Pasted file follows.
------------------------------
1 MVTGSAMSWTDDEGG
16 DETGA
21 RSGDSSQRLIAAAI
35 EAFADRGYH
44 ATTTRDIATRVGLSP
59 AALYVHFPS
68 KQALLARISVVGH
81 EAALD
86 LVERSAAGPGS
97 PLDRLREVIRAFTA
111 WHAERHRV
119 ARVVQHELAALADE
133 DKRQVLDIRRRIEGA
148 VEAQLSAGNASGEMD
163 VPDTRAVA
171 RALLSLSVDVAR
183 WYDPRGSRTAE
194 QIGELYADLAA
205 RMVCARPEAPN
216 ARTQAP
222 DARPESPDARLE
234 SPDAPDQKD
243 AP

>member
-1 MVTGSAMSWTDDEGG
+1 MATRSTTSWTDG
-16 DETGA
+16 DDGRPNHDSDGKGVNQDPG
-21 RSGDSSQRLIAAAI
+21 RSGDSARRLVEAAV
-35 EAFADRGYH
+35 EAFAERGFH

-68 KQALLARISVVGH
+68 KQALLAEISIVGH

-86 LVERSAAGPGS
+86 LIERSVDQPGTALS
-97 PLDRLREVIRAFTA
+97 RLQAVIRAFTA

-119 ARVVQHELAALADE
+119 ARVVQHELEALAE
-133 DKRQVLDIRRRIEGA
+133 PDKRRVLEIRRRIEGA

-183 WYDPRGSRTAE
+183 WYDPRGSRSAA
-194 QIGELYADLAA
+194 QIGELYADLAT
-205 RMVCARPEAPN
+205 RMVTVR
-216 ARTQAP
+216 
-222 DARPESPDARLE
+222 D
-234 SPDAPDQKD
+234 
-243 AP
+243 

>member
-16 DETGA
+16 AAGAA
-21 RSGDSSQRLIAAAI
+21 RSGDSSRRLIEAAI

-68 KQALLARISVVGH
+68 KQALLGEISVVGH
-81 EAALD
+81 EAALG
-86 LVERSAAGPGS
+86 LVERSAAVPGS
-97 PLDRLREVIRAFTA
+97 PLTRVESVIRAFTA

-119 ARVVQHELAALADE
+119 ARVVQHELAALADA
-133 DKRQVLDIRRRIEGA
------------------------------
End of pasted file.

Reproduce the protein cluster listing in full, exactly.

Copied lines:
1 MVTGSAMSWTDDEGG
16 DETGA
21 RSGDSSQRLIAAAI
35 EAFADRGYH
44 ATTTRDIATRVGLSP
59 AALYVHFPS
68 KQALLARISVVGH
81 EAALD
86 LVERSAAGPGS
97 PLDRLREVIRAFTA
111 WHAERHRV
119 ARVVQHELAALADE
133 DKRQVLDIRRRIEGA
148 VEAQLSAGNASGEMD
163 VPDTRAVA
171 RALLSLSVDVAR
183 WYDPRGSRTAE
194 QIGELYADLAA
205 RMVCARPEAPN
216 ARTQAP
222 DARPESPDARLE
234 SPDAPDQKD
243 AP

>member
-1 MVTGSAMSWTDDEGG
+1 MATRSTTSWTDG
-16 DETGA
+16 DDGRPNHDSDGKGVNQDPG
-21 RSGDSSQRLIAAAI
+21 RSGDSARRLVEAAV
-35 EAFADRGYH
+35 EAFAERGFH

-68 KQALLARISVVGH
+68 KQALLAEISIVGH

-86 LVERSAAGPGS
+86 LIERSVDQPGTALS
-97 PLDRLREVIRAFTA
+97 RLQAVIRAFTA

-119 ARVVQHELAALADE
+119 ARVVQHELEALAE
-133 DKRQVLDIRRRIEGA
+133 PDKRRVLEIRRRIEGA

-183 WYDPRGSRTAE
+183 WYDPRGSRSAA
-194 QIGELYADLAA
+194 QIGELYADLAT
-205 RMVCARPEAPN
+205 RMVTVR
-216 ARTQAP
+216 
-222 DARPESPDARLE
+222 D
-234 SPDAPDQKD
+234 
-243 AP
+243 

>member
-16 DETGA
+16 AAGAA
-21 RSGDSSQRLIAAAI
+21 RSGDSSRRLIEAAI

-68 KQALLARISVVGH
+68 KQALLGEISVVGH
-81 EAALD
+81 EAALG
-86 LVERSAAGPGS
+86 LVERSAAVPGS
-97 PLDRLREVIRAFTA
+97 PLTRVESVIRAFTA

-119 ARVVQHELAALADE
+119 ARVVQHELAALADA
-133 DKRQVLDIRRRIEGA